Main image of Homemade Kombucha: Continuous Brew

Homemade Kombucha: Continuous Brew

6 days + 20 min


10 ingredients or less


Making homemade kombucha is a real treat! It feels like being a little chemist, with all the brewing and fermenting. There's the freedom to ferment for as long or little as you'd like, and you can add your own flavouring, to vary it up each time. Welcome to the world of homemade brewing!


(1 cup per serving)


6 days + 20 min


20 min


6 days

Free from

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  • 1 cup (200 g)
  • 2 cups (480 mL)
    starter tea, from previous batch of kombucha, or from unpasteurized, neutral-flavored, store-bought kombucha
  • 14 cups (3360 mL)
    boiling water
  • 8
    bags organic, unflavoured green tea, black tea, or mix
  • 1
    SCOBY (symbiotic culture of bacteria and yeast)


  1. Place the large glass container in a dark, undisturbed location at room temperature. Ideally, place the container about 10 inches (25 cm) off the floor to allow for ease of bottling. It will be hard to move the vessel when the tea has been added.
  2. If you use a container with a spigot (which makes bottling a lot easier), choose a container with either a plastic spigot or a high-quality stainless steel spigot (304 grade or higher)*.
  3. Make the sweetened tea by dividing the boiled water, sugar, and tea in a clean glass jars**.
  4. Stir to dissolve the sugar and allow it to steep until the tea has cooled to room temperature.
  5. When cooled, remove the tea bags (or strain out the loose leaf tea) and add the sweetened tea to the large glass container with the spigot.
  6. Add the starter tea to the large glass container as well. The starter tea plays a crucial role in acidifying the sweetened tea to a level that inhibits the growth of harmful bacteria.
  7. Then gently place the SCOBY on top of the liquid with clean hands.
  8. Cover the container with a clean cloth, paper towel, or coffee filter and secure it with a rubber band. Avoid using cheesecloth, as the small openings are large enough for fruit flies to enter.
  9. Ferment for 6 to 10 days***. The SCOBY may not always float at the top, and that's okay. A new "baby" SCOBY layer should start forming on the surface of the kombucha within a few days.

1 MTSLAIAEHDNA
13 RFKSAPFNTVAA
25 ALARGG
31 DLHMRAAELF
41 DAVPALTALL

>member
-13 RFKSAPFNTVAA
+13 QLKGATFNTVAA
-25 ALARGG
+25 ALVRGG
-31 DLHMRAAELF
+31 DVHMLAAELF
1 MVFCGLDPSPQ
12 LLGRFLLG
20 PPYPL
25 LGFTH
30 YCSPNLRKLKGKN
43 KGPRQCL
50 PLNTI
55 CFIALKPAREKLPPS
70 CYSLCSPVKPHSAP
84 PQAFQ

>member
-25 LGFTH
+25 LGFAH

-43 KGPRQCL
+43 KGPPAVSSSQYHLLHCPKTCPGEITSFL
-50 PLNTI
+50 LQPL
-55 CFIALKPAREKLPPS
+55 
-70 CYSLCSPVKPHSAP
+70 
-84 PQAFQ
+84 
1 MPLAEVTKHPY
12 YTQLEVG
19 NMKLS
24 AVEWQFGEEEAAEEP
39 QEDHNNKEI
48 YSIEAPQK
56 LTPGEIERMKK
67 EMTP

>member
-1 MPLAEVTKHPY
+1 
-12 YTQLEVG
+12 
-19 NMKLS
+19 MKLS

10. After 6 days, give the brew a taste test. If it hits the spot, it's ready to bottle! For a sweeter beverage, ferment for a shorter time, for a tarter beverage, ferment for longer. The longer the tea is left to ferment, the less sweet and more acidic it becomes as the SCOBY continues to eat up all the sugar.
  11. Using clean glass bottles with plastic lids, gently open the spigot of the large container housing the brew and fill your bottles about ¾ full.
  12. Leave at least 2 cups (480 mL) worth of brew in the large container to serve as the "starter tea" for the next batch.
  13. If you'd like to flavour your kombucha, add a juice of your choice to the bottle, such as cranberry or ginger juice, leaving about 1 inch (2 cm) of air at the top of the bottle for carbonation.
  14. Secure the lid and store the bottled kombucha at room temperature and out of direct sunlight for 24 - 48 hours, which will allow for carbonation. After this period, refrigerate to stop fermentation and carbonation.
  15. To make a new batch of kombucha, make the sweetened tea as outlined above. When cooled, add this to the large container with the SCOBY and starter tea. Cover and seal with a rubber band. Ferment for an additional 6 to 10 days. Enjoy!


  • Substitute every 4 bags of tea for 1 Tbsp of an organic, unflavored loose leaf black or green tea.
  • A culture of bacteria and yeast.
  • * Since the acidity of kombucha can degrade metal, it's advised to use plastic to avoid the possibility of metal leaching into your beverage.
  • ** To protect the plastic spigot from potential damage, it is advisable not to pour boiling water directly into the container with the spigot when preparing the sweetened tea.
  • *** Check on the kombucha periodically to ensure the SCOBY looks healthy. Light brown spots are normal, but black spots are not.
  • Read our Kombucha Tips & Troubleshooting Guide for more insights, tips, and answers to common questions.
  • Avoid using metal throughout the brewing process, but especially when the SCOBY has been introduced to the tea. Metal can leak into the brew and affect the taste and damage the SCOBY's growth.
  • After each kombucha batch, a new "baby" SCOBY forms on top of the "mother" SCOBY, replicating itself. More SCOBY layers result in shorter fermentation time due to increased bacteria and yeast. To slow fermentation, remove older SCOBY layers and create a "SCOBY hotel" by storing them in a clean, covered glass jar with starter tea in the fridge, sealed with a plastic lid. It always helps to have a backup of SCOBYs in case something goes wrong.


  • Store the bottled kombucha in the fridge for up to 1 month.

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Nutrition info

We believe that focusing on numbers can harm our relationship with food. Instead, our philosophy is to Nourish the Cells & the Soul. If you require specific nutrition information due to a medical condition, please consult with a dietitian or physician. The nutritional information provided is composed with the utmost care. However, we cannot guarantee the correctness of the displayed values, see also our disclaimer.

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Discussion & Rating

Rate this post

Ellie - July 11, 2021, 12:15 a.m.

This was my introduction to your YouTube channel. An easy to follow recipe and one that has kept me happy for months.

PUL Team - July 16, 2021, 4:27 a.m.

Aww this means so much, Ellie! Thanks for helping make our PUL community so incredible ✨